Ai Weiwei, fairytale
Ai WeiweiFairytale, documenta 12, 2007.
Photo: Julia Zimmermann & documenta GmbH, courtesy of Galerie Urs Meile, Pékin & Lucerne, Fondation Leister & Fondation Erlenmyer, Switzerland

The Grand Tour, between Biennials and the Ancien Regime

Itay Sapir
In 2007, an alluring website captured the attention of art enthusiasts the world over with the announcement “Welcome to the Grand Tour of the 21st Century,” scheduled for the following summer. The Grand Tour 2007 website offered itineraries for a European art fair tour, including the 52nd Venice Biennale, Kassel’s documenta 12, the 7th edition of the decennial Skulptur Projekte de Münster, and Art Basel. The fact that these major exhibitions overlapped was a rare occurrence: given the timing with which each event recurs, this kind of tour is usually only possible every ten years (and since the Venice Biennale was ­postponed during the pandemic, is no longer possible at all). The idea of successive visits to these events was nothing new, but the title of the tour was intriguing. Beyond the literal sense, the historical reference was evocative, if not a little provocative.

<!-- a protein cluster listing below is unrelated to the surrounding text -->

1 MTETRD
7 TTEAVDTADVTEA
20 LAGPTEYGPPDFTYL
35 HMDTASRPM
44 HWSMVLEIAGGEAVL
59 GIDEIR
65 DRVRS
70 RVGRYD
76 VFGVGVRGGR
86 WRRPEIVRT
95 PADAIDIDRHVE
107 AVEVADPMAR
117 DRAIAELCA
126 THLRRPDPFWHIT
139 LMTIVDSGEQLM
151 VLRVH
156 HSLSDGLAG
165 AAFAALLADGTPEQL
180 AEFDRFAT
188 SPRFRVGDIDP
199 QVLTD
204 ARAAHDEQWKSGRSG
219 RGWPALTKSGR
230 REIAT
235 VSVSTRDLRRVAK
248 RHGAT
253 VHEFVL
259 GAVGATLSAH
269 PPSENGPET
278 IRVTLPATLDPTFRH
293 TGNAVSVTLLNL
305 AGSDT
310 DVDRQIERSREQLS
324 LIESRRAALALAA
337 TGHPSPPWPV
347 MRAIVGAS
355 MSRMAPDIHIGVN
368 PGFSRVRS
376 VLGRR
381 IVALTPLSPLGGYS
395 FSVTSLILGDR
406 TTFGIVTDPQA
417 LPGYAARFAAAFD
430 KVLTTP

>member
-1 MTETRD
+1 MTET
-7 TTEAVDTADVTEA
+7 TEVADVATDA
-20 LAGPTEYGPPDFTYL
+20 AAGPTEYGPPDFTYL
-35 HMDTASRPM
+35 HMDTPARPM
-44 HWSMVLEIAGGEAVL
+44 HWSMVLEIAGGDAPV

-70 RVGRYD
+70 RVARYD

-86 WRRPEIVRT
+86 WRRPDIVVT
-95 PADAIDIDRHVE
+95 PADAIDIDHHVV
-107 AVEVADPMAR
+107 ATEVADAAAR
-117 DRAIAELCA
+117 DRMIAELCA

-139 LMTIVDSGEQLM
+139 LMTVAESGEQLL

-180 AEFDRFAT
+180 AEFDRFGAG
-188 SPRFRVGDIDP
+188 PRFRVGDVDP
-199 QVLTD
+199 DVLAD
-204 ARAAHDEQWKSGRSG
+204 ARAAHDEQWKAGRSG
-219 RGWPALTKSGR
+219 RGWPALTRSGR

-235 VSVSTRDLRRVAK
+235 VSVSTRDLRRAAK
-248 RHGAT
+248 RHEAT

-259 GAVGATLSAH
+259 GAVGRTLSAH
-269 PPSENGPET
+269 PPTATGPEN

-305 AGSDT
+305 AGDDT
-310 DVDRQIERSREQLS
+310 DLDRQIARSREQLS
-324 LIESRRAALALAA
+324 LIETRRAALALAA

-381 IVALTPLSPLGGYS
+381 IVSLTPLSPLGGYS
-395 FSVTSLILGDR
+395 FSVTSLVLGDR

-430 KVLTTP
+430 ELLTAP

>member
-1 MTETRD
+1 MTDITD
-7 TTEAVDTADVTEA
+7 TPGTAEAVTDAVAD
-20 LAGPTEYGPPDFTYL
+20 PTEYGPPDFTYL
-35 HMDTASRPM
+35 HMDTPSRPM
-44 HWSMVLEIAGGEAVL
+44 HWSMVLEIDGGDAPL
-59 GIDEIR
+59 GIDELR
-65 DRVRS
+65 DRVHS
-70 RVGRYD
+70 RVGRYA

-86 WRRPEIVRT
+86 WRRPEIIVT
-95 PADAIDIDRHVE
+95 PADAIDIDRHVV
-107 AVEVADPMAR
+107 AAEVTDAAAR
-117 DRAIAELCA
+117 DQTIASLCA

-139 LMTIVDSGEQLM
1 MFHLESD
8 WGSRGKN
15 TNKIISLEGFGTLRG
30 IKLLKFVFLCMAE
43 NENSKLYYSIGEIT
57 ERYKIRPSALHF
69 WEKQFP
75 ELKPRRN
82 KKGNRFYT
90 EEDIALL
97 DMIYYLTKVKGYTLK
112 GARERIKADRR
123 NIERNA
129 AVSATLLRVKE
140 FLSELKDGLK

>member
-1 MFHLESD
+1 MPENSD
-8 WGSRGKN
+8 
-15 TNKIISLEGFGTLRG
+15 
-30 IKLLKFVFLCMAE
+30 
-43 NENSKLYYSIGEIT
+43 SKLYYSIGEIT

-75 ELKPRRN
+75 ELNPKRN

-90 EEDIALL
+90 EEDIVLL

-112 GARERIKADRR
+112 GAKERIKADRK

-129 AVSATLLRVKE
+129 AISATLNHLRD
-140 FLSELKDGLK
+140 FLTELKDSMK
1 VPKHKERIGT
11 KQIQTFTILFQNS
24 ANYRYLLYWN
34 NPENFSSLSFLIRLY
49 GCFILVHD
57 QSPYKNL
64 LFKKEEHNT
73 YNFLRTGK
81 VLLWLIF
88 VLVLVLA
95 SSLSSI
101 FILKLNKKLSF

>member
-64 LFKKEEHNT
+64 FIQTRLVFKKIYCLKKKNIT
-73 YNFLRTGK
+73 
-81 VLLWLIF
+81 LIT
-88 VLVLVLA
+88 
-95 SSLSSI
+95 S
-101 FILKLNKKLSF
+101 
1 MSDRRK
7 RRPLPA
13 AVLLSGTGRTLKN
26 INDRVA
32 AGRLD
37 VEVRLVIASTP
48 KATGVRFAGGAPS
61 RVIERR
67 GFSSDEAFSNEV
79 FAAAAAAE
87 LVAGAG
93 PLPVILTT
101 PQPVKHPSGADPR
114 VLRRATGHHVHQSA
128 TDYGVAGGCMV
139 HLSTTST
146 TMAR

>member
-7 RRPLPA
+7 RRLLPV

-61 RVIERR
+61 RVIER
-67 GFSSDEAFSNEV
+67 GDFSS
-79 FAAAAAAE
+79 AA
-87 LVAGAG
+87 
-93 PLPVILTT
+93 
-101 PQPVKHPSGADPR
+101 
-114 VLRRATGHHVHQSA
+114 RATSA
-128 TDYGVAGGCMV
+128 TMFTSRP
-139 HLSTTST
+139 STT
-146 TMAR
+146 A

The Grand Tour, after all, is a precise historical concept rooted in eighteenth-century Europe, in what is still referred to (although with increasing prudence) as the Enlightenment. It was “an initiatory journey that [permitted] young Anglo-Saxon gentlemen … to enhance their knowledge of social and political practices of the diverse nations of the Continent, while immersing themselves in classical culture in Italy.”1 1 - Pierre Chessex, “Grand Tour,” in Dictionnaire européen des Lumières, ed. Michel Delon (Paris: Presses universitaires de France, 1997), 599 (our translation). Where to start with deconstructing this description? Each phrase is a time bomb in today’s climate of historiographical revisionism; already in 2007 (and even more in 2017, when it was revisited in the arts press), the concept was not completely innocent.

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This article also appears in the issue 111 - Tourism

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